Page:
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Tips for learning to drive with a disability

By Stephen Turvil | August 23, 2022


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How to learn to drive with a disability. Get a provisional licence, specialist instructor, help on test days, car modifications, and a grant to pay for lessons.

Tips for learning to drive with a disability

Having a disability does not necessarily stop you learning to drive. There are simply a few extra considerations. 

Get your provisional license

When you apply for a provisional license you must declare any disability. You can be fined £1,000 if you forget. The Driver and Vehicle Licensing Agency may later request more information via a second form. It may also ask permission to consult your doctor. If necessary, your fitness to drive will then be assessed by an independent doctor. If you can drive safely you then get a license. 

Consider vehicle modifications

Driving Mobility is a charity that runs a large network of assessment centres in the UK. among other things, it can suggest how to modify a vehicle to suit your needs. Perhaps you want to control the throttle and brakes by hand, for example. If so, the potential modifications include a lever to the right of the steering wheel. Pull the lever to accelerate then push it to brake.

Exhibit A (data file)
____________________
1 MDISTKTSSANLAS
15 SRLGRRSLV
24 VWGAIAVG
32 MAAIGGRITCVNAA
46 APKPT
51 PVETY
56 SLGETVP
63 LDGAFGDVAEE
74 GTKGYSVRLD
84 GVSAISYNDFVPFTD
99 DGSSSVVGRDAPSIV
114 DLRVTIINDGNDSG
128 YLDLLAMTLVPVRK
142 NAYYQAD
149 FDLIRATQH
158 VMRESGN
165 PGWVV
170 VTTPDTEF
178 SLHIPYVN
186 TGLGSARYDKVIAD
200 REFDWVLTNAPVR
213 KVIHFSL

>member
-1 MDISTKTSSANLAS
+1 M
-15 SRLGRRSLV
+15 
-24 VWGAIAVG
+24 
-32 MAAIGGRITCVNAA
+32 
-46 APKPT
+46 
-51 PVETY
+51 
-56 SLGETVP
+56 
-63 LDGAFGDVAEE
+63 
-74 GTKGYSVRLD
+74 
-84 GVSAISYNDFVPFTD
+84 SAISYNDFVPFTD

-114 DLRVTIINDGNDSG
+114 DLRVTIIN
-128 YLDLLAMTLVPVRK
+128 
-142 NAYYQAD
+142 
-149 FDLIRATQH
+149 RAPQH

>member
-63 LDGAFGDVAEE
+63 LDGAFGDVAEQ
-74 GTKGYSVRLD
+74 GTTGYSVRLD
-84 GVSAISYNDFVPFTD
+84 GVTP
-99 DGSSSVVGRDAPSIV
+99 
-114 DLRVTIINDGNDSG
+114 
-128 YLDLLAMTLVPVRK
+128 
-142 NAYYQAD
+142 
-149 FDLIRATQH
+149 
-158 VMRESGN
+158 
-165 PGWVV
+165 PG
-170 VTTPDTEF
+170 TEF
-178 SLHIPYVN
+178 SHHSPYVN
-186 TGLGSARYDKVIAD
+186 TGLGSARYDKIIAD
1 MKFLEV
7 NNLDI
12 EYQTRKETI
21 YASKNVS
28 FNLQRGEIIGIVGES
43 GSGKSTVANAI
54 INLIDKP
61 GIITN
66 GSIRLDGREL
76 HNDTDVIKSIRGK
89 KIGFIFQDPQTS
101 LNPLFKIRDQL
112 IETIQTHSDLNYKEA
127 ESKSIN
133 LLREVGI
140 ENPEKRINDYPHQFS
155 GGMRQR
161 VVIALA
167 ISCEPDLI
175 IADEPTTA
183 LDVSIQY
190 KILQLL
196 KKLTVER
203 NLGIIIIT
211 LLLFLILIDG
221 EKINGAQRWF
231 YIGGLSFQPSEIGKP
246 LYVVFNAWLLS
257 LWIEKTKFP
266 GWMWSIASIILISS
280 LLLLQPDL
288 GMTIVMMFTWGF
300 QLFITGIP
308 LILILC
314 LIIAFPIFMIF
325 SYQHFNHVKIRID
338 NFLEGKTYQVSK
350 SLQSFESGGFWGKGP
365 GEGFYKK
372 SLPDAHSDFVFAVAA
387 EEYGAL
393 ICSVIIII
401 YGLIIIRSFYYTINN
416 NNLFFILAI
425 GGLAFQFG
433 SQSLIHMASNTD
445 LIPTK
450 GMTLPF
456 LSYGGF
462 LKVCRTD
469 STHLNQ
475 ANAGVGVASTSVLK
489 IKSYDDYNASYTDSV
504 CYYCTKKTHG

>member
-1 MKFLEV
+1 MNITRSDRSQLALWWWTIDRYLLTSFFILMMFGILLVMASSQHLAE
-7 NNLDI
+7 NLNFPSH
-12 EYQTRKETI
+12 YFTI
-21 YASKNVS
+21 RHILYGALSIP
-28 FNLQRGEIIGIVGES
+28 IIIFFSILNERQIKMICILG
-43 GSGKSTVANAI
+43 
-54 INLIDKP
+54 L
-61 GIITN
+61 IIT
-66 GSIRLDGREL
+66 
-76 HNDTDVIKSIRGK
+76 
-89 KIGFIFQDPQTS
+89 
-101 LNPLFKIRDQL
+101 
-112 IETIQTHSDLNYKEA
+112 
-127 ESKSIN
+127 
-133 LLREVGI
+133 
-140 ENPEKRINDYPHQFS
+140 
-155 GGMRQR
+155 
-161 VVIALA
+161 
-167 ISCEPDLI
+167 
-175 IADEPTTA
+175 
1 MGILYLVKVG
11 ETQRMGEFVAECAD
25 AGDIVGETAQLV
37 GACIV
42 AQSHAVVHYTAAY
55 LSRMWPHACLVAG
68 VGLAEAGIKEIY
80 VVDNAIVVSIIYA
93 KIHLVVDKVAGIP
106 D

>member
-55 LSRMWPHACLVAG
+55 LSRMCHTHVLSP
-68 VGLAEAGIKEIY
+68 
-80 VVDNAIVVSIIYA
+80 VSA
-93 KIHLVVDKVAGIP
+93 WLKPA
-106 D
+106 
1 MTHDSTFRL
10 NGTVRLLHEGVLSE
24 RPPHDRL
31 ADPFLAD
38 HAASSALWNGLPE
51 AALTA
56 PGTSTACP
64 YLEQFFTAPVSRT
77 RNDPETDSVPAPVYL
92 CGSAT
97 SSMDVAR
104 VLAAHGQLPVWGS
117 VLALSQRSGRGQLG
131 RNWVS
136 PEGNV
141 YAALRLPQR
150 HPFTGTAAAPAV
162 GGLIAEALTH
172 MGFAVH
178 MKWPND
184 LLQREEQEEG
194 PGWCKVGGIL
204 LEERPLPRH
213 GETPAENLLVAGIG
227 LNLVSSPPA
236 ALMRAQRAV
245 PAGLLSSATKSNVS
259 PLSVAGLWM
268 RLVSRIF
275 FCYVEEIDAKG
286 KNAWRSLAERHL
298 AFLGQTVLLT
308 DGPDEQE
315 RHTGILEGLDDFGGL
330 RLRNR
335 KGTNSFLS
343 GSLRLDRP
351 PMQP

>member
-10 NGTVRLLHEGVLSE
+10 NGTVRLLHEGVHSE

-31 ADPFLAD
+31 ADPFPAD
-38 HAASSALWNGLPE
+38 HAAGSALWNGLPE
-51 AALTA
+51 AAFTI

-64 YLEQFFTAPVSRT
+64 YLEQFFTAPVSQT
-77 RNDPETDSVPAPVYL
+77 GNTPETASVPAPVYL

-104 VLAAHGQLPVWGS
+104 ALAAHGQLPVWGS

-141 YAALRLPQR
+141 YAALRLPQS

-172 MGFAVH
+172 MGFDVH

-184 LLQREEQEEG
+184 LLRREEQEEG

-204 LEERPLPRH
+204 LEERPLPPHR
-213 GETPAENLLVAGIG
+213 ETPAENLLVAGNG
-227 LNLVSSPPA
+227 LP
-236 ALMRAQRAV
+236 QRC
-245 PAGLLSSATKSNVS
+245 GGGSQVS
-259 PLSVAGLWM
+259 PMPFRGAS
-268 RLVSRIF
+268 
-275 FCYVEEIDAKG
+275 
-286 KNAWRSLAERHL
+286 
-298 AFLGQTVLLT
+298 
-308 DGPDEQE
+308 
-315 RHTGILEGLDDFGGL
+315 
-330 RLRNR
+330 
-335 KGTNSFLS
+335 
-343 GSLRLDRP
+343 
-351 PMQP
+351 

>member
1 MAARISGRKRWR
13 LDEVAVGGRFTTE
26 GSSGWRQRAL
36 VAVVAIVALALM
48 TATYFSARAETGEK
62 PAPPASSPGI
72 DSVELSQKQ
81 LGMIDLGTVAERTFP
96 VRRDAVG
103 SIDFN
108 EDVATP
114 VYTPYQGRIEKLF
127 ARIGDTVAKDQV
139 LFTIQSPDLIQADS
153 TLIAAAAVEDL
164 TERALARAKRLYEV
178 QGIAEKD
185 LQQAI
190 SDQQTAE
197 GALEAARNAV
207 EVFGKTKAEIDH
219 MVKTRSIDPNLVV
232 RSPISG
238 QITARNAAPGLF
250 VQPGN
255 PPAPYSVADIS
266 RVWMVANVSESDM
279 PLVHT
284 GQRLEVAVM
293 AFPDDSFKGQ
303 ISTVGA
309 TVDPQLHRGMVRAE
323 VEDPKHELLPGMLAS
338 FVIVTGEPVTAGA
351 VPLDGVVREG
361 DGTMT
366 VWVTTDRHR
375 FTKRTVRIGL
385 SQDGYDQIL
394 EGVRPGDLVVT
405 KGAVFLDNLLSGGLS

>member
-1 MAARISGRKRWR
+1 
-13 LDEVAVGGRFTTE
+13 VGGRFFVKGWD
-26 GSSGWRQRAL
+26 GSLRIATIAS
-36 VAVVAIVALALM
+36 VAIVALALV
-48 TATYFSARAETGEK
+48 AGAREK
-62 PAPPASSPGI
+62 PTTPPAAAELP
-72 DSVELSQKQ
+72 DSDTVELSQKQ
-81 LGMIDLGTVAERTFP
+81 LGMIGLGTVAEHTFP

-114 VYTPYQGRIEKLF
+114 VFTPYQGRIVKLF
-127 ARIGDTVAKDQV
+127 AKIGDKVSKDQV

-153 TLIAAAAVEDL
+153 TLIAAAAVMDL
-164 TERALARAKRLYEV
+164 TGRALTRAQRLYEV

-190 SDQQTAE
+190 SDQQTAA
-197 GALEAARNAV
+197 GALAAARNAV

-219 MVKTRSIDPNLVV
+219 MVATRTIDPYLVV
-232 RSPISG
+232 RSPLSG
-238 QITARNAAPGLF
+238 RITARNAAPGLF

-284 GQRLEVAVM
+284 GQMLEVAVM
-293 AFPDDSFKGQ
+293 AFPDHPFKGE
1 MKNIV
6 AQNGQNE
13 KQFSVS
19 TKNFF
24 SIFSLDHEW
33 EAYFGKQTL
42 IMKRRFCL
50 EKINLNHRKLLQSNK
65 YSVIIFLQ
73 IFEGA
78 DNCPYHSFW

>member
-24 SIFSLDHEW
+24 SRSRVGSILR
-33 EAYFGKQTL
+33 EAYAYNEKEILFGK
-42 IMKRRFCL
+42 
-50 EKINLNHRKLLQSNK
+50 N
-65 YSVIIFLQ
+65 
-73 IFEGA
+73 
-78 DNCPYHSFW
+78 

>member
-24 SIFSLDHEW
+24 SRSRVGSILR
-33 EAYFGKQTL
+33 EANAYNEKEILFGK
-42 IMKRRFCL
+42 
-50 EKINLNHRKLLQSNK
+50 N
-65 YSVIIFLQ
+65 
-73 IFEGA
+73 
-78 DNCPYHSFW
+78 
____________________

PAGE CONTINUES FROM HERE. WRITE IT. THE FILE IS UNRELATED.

Find a specialist driving instructor

A specialist driving instructor may be best placed to give you lessons. Find one online or get a recommendation. It's important to pick the instructor carefully as you spend a lot of time together. Make sure first that the car has any necessary modifications. If you can, ask for recommendations to check that the instructor is friendly, supportive, and patient - these qualities will all make it easier for you to learn how to drive. 

Get a grant to pay for driving lessons

The Motability Driving Lesson Grant may pay towards the cost of lessons, if you are eligible. There is of course specific qualifying criteria. Your funding can cover up to 40 hours tuition.

Get help to pass the theory test

As you book the theory test mention any disability, health condition, or reading difficulty. The organisers may then make allowances relevant to your needs. Perhaps you have hearing issues, for instance. If so you may be helped by a lip speaker, sign language interpreter, or hearing aid loop system for no extra cost. 

Get help to pass the practical test

When you book a practical test mention any disability, health conditions, or learning difficulty. The examiner can then make allowences. For instance, you may be given extra time to speak about modifications to the car. If you are deaf the examiner may give you written notes at the start of the test, look directly at you so you can lip read, then give you directions via hand signals. 

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